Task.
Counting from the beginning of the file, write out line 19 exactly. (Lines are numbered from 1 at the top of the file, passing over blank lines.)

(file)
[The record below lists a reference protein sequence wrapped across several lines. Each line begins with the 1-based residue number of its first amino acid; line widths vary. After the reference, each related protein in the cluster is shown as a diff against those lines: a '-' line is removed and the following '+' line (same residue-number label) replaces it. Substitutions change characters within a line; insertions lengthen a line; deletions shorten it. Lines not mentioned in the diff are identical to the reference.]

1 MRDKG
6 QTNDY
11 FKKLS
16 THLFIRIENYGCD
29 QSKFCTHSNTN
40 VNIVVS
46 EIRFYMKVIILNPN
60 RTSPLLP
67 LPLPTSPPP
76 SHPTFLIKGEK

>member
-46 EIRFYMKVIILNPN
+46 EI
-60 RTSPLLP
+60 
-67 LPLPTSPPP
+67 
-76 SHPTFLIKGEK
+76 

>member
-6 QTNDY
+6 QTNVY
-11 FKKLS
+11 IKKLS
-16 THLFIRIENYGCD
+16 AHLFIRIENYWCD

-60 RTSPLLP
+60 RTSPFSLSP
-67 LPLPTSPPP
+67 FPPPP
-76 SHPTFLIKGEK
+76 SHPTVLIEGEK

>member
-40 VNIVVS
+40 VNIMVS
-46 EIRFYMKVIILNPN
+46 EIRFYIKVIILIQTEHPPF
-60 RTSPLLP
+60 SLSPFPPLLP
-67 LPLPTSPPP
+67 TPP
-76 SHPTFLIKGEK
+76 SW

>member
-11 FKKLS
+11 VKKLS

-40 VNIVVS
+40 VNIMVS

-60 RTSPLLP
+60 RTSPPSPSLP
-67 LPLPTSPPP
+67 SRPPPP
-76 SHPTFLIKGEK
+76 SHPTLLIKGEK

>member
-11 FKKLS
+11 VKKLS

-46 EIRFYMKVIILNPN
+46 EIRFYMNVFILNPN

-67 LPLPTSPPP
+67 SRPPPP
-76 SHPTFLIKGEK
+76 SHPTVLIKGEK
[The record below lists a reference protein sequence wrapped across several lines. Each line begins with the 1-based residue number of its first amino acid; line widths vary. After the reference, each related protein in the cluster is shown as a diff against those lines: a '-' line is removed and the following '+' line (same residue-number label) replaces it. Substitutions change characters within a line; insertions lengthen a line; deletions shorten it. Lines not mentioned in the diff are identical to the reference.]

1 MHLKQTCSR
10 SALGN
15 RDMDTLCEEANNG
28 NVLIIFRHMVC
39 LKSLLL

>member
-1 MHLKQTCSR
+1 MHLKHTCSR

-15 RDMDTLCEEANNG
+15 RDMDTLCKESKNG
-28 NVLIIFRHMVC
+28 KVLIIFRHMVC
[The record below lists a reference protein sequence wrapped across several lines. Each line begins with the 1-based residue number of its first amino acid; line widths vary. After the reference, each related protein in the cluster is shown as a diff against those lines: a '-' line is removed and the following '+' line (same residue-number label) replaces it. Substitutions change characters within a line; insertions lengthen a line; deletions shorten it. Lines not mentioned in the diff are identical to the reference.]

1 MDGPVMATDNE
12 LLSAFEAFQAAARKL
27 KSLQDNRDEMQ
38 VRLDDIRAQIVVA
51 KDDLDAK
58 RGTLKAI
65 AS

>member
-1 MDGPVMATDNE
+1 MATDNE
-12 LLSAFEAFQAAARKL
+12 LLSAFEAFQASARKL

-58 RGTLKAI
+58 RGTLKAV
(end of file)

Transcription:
-76 SHPTFLIKGEK